Auditors Highlight Gaps In Czech Republic’s Green Policy
Czech waste management policy remains at a standstill; billions of euros of subsidies have brought no change, and landfills still play an important role. Photo credits: Freepik
Czech Republic, June 7 (BD) – The Supreme Audit Office (SAO) audited the Czech Ministry of the Environment (MoE) and the State Environmental Fund (SEF) to assess how subsidies have helped prevent waste generation, encourage proper waste management, and meet other set objectives. The auditors focused on subsidies from the European Operational Programme “Environment 2014-2020” (OP Environment), from which the ministry distributed CZK 9 billion until the end of 2020, as well as CZK 600 million in state subsidies from the National Environment Programme. Despite national and European strategic documents stating that landfilling is the least appropriate method of municipal waste management, it remains the most used method in the Czech Republic. Waste production has not declined, even though this is a priority objective of national waste policy. European subsidies have not helped increase recycling capacity or modernise or build facilities for the energy recovery of other waste.
In 2020, 48% of the Czech Republic’s municipal waste went to landfill; 39% of waste was recovered as material, i.e., reused or recycled, and only 13% of waste was recuperated as energy. However, the Czech Republic’s priorities are going in the opposite direction: waste prevention comes first, followed by reuse and recycling. Energy recovery comes next, followed by landfilling itself. The practice in the Czech Republic is thus opposite to the strategy required, noted the experts from SAO.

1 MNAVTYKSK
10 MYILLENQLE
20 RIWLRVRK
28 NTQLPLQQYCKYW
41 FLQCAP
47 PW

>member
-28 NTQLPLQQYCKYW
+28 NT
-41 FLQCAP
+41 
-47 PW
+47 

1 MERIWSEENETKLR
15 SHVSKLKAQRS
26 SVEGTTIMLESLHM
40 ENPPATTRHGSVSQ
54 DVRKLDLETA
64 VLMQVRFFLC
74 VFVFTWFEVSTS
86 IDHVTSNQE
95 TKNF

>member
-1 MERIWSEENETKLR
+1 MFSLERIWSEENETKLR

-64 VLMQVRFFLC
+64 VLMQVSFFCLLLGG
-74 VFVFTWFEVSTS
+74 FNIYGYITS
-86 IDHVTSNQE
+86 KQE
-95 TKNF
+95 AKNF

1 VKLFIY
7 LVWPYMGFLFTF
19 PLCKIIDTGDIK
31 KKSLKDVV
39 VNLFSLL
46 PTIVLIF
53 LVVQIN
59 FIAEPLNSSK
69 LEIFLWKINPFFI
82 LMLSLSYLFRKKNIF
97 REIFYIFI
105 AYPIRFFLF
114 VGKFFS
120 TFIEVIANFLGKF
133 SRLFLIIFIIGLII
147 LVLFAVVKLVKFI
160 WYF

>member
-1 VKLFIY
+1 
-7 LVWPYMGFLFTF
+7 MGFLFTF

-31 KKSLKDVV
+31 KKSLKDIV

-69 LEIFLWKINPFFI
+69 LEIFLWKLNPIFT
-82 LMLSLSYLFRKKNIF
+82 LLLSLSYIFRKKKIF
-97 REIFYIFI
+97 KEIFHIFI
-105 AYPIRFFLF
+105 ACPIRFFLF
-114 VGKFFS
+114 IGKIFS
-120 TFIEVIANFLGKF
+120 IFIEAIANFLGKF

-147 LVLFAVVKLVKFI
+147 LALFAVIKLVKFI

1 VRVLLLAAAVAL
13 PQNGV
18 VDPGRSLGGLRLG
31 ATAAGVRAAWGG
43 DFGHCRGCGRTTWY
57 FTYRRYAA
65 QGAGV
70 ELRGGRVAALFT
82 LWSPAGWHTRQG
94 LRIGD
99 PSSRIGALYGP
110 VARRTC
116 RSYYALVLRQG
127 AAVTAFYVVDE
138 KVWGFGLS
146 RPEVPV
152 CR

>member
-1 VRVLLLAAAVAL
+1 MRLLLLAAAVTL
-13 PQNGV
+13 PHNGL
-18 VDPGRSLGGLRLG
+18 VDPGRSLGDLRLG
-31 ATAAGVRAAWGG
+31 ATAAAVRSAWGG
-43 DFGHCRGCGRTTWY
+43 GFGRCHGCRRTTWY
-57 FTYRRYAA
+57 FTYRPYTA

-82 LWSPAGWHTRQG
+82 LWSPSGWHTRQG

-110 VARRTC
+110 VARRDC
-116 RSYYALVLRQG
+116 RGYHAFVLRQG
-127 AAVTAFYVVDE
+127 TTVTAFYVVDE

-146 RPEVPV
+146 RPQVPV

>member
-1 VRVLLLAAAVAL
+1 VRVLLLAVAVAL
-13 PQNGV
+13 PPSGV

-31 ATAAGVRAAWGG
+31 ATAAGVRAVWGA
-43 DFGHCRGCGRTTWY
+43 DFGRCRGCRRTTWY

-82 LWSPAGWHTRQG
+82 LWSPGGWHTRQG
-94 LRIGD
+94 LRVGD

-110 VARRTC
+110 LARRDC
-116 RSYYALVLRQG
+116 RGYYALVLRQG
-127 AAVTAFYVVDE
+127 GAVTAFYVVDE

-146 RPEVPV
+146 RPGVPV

This situation was emphasised by the extension of landfill services from 2024 to 2030, and that the landfill fee remained unchanged at CZK 500 per tonne of waste for 12 years. It was only from 2021 that it was increased to CZK 800. However, an exception in the law allows municipalities to landfill a substantial part of their waste at the original rate until 2029. This effectively favours landfilling over other forms of waste management. By comparison, the energy recovery of one tonne of municipal waste cost an average of CZK 1,799 in 2021. The Ministry of the Environment does not envisage a similar price for landfilling until 2028 – just two years before it is completely banned.
The SAO audit also revealed that the production of hazardous waste in the Czech Republic increased by 23% between 2016 and 2020. However, only 7% of hazardous waste sent to landfills was charged an increased, risk-based fee of CZK 4,500 per tonne. This cost the state at least CZK 2.6 billion in these years alone.
The auditors also focused on European subsidies for waste prevention and management. European policies and funding should have reduced landfilling of municipal waste significantly. Instead, the state has failed to increase waste recycling capacity or build or upgrade existing waste-to-energy plants. At the end of 2020, the two monitored indicators were achieved in the range of 1%, therefore it is evident that the Czech Republic will not reach the target values.
The transposition of the EU directives on waste management into the Czech legal system has also proven problematic, as has the implementation of their targets. The Czech Republic was obliged to adopt legislation to restrict the use of single-use plastic products by mid-2021 at the latest. However, no such legislation has been adopted so far. In another case, the Czech Republic should have ensured that the proportion of biodegradable municipal waste going to landfill was reduced. This has also not been achieved by the 2020 deadline.